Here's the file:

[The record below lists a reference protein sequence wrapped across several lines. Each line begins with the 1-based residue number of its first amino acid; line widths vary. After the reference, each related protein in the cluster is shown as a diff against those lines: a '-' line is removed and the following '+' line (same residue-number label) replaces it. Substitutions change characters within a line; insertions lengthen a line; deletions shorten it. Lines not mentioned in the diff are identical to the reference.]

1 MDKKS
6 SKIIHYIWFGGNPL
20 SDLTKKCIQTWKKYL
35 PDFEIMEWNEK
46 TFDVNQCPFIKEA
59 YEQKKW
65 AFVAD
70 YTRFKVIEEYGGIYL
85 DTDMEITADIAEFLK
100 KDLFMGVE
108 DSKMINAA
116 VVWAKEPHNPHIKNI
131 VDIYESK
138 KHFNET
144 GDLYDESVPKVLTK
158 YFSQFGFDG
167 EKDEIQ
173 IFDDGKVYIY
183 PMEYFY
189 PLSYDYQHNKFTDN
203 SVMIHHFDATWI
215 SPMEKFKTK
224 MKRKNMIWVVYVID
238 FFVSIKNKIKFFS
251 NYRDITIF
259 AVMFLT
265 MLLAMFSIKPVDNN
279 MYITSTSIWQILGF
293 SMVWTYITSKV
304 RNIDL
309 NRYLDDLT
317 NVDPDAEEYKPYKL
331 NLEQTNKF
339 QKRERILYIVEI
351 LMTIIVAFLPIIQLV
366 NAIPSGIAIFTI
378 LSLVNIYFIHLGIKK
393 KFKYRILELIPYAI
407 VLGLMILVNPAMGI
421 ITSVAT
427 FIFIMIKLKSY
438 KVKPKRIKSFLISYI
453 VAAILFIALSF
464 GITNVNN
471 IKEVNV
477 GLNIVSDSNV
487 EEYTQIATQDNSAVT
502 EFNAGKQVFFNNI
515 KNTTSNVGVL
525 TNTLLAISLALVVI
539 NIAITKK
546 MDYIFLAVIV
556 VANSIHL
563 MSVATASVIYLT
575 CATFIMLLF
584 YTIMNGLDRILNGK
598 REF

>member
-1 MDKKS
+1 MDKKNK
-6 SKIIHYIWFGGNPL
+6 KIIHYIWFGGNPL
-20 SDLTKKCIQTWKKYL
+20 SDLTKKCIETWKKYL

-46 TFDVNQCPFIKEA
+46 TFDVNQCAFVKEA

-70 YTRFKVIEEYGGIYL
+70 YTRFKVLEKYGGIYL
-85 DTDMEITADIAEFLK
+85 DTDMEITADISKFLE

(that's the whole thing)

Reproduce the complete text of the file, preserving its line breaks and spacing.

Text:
[The record below lists a reference protein sequence wrapped across several lines. Each line begins with the 1-based residue number of its first amino acid; line widths vary. After the reference, each related protein in the cluster is shown as a diff against those lines: a '-' line is removed and the following '+' line (same residue-number label) replaces it. Substitutions change characters within a line; insertions lengthen a line; deletions shorten it. Lines not mentioned in the diff are identical to the reference.]

1 MDKKS
6 SKIIHYIWFGGNPL
20 SDLTKKCIQTWKKYL
35 PDFEIMEWNEK
46 TFDVNQCPFIKEA
59 YEQKKW
65 AFVAD
70 YTRFKVIEEYGGIYL
85 DTDMEITADIAEFLK
100 KDLFMGVE
108 DSKMINAA
116 VVWAKEPHNPHIKNI
131 VDIYESK
138 KHFNET
144 GDLYDESVPKVLTK
158 YFSQFGFDG
167 EKDEIQ
173 IFDDGKVYIY
183 PMEYFY
189 PLSYDYQHNKFTDN
203 SVMIHHFDATWI
215 SPMEKFKTK
224 MKRKNMIWVVYVID
238 FFVSIKNKIKFFS
251 NYRDITIF
259 AVMFLT
265 MLLAMFSIKPVDNN
279 MYITSTSIWQILGF
293 SMVWTYITSKV
304 RNIDL
309 NRYLDDLT
317 NVDPDAEEYKPYKL
331 NLEQTNKF
339 QKRERILYIVEI
351 LMTIIVAFLPIIQLV
366 NAIPSGIAIFTI
378 LSLVNIYFIHLGIKK
393 KFKYRILELIPYAI
407 VLGLMILVNPAMGI
421 ITSVAT
427 FIFIMIKLKSY
438 KVKPKRIKSFLISYI
453 VAAILFIALSF
464 GITNVNN
471 IKEVNV
477 GLNIVSDSNV
487 EEYTQIATQDNSAVT
502 EFNAGKQVFFNNI
515 KNTTSNVGVL
525 TNTLLAISLALVVI
539 NIAITKK
546 MDYIFLAVIV
556 VANSIHL
563 MSVATASVIYLT
575 CATFIMLLF
584 YTIMNGLDRILNGK
598 REF

>member
-1 MDKKS
+1 MDKKNK
-6 SKIIHYIWFGGNPL
+6 KIIHYIWFGGNPL
-20 SDLTKKCIQTWKKYL
+20 SDLTKKCIETWKKYL

-46 TFDVNQCPFIKEA
+46 TFDVNQCAFVKEA

-70 YTRFKVIEEYGGIYL
+70 YTRFKVLEKYGGIYL
-85 DTDMEITADIAEFLK
+85 DTDMEITADISKFLE